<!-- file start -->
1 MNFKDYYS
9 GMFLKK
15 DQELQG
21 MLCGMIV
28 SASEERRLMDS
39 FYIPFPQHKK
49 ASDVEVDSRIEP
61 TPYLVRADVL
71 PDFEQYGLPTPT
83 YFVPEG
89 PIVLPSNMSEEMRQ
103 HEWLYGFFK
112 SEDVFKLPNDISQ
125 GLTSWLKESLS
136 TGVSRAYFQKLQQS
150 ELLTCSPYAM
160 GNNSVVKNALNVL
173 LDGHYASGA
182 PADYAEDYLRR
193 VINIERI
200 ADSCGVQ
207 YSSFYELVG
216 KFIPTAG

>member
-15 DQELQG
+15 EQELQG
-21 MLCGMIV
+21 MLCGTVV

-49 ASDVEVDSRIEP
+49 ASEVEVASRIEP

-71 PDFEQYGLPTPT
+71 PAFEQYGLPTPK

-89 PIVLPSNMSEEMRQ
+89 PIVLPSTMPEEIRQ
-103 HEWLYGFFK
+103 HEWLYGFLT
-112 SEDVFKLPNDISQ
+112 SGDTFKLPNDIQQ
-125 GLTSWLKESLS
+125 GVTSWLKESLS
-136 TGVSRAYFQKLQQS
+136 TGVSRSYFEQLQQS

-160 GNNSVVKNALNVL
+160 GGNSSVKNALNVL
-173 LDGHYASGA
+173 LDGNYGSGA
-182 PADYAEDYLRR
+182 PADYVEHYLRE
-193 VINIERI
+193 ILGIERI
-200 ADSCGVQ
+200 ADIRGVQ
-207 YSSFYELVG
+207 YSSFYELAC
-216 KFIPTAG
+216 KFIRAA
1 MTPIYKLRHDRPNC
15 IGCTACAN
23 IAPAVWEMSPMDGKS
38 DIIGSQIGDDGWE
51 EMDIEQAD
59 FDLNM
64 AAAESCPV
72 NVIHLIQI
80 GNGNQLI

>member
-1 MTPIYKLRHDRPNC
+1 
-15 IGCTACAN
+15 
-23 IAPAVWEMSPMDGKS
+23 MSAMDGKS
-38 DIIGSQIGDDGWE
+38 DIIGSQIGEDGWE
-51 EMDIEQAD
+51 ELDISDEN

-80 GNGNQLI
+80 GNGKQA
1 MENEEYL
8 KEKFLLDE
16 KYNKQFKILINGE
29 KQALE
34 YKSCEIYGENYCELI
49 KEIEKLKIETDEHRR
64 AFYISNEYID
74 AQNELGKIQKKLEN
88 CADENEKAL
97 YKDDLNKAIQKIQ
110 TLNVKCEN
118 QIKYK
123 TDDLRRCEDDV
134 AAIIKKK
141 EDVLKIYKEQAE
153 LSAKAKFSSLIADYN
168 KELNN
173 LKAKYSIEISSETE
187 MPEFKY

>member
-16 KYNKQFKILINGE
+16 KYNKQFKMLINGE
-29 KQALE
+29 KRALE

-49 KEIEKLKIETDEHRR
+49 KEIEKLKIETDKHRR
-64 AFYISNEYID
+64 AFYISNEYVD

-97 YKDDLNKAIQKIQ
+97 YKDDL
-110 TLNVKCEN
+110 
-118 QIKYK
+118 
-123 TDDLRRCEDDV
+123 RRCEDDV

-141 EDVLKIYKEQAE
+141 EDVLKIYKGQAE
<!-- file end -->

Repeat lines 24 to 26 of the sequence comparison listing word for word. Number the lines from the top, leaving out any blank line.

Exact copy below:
>member
-15 DQELQG
+15 EQELQG